It was claimed that the leaders of the Swadeshi Andolon were going against the partition of Bengal to uphold the unity and interests of the people of the Subcontinent. Critics did not think so. In many cases they claimed that the Hindus were combating the government’s decision thinking their own interests. When they saw that the Muslims were not in the support of Swadeshi Andolon, they showed their hatred to Muslims and others who did not join the movement to uniting Bengal presidency. Hindu-Muslim disunity was sighted noticeably as Muslims supported and Hindus opposed the decision of partitioning the Bengal. In the guise of Swadeshi Andolon many Hindus participated in the terrorist activities.
It is frustrating that the nationalist movement very soon turned into communal movement. Hatred grew between two religious minded communities. Muslim and Hindu communities in India turned foes of one another and they were no more united, rather they were counting their communal interests, leaving the nationalist interests.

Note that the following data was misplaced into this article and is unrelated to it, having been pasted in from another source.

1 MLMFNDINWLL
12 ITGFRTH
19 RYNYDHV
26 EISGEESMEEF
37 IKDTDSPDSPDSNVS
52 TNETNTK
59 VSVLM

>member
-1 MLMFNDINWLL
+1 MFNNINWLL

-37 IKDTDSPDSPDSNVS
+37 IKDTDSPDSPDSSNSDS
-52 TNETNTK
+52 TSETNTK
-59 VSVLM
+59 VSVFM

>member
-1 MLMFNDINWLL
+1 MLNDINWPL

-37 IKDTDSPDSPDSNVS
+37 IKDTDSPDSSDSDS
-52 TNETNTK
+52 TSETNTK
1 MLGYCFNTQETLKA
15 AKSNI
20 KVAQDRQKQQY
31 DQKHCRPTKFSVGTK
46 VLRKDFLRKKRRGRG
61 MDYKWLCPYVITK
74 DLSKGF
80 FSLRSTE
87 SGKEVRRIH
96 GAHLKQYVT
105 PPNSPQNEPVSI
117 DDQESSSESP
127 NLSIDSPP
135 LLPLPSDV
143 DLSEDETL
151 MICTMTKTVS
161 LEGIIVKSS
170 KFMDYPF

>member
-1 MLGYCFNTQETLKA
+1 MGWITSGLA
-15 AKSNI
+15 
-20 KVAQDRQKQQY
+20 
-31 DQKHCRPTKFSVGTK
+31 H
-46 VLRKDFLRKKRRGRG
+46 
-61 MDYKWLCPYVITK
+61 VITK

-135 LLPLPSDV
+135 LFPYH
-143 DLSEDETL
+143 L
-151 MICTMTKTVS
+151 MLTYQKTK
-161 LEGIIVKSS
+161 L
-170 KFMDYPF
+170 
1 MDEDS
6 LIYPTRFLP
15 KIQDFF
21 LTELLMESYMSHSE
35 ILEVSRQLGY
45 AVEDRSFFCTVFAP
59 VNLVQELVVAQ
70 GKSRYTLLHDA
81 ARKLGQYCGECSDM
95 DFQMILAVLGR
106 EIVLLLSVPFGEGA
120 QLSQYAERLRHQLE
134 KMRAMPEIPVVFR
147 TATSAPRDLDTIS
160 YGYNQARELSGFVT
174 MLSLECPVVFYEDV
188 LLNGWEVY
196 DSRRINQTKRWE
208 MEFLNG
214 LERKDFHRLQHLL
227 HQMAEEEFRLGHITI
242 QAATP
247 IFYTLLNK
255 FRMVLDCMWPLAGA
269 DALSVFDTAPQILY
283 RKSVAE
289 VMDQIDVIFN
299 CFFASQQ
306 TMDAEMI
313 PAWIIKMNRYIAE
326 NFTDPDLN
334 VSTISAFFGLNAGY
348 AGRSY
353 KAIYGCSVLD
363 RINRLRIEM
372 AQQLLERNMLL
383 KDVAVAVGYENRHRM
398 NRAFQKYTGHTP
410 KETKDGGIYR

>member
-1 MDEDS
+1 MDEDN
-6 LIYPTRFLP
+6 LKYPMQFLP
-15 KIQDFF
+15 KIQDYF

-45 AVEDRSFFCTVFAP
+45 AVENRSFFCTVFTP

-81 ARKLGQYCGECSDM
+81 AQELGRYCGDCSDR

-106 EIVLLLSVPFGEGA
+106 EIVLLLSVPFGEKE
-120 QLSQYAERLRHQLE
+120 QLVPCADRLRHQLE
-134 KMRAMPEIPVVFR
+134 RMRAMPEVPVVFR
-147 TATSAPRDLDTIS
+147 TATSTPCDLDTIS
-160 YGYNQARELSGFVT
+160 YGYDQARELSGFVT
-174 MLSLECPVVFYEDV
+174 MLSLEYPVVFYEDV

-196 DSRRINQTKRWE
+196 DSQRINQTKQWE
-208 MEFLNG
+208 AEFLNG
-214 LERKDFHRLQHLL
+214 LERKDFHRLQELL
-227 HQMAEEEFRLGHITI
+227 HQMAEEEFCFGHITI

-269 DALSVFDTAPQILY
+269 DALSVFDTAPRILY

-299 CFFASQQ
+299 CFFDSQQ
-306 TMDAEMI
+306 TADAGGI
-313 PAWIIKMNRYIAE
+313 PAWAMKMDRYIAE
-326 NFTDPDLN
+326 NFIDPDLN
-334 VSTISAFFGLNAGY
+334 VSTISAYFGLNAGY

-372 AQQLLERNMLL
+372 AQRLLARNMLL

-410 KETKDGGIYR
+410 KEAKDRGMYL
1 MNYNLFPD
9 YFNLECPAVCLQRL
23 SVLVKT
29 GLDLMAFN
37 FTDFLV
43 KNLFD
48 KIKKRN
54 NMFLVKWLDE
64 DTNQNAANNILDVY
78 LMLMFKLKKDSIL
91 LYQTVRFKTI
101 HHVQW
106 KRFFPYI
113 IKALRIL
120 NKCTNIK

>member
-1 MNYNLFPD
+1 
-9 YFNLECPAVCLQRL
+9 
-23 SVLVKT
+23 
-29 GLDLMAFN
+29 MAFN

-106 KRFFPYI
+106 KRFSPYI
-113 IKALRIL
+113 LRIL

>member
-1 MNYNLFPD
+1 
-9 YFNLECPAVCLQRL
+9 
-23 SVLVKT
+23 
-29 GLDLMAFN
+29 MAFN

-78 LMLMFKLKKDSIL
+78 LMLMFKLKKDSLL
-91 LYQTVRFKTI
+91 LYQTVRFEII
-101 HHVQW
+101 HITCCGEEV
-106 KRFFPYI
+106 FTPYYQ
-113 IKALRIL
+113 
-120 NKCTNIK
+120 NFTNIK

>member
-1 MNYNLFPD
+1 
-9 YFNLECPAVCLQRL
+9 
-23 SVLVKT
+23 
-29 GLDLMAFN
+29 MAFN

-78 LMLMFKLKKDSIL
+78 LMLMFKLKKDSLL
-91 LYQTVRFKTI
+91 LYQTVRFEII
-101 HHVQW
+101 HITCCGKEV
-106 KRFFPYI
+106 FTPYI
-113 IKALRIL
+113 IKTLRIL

Again, the Muslim leaders well understood that the Congress would not serve the purposes of Muslims, rather they would be depriving as long as they stayed with the Congress as communal attitudes were so pervasive between the Muslims and Hindus. Again, there was propaganda that the partition of Bengal would benefit the Muslims that caused communal violence. A number of communal violence broke out in eastern Bengal in the period following the Swadeshi movement.
Nawab Salimullah and other Muslim leaders took the initiatives to form Muslim league to protect the rights of the Muslims in the Subcontinent. The new organization ‘Muslim League’ was formed in 1906. On top of that, the separate election for the Muslims in 1909 by the Morley-Minto   reforms was another landmark in the history of communalism in the Bengal.
The separate elections with separate representatives hinted that nationalist interest could not ignite the people, rather communal interest got much importance which led to the uncertain future of the Bengal. Two political organizations stood against one another and the subcontinent faced threats at their hands, thus ultimately the British were taking the scopes from ill-going between the two major communities in this region.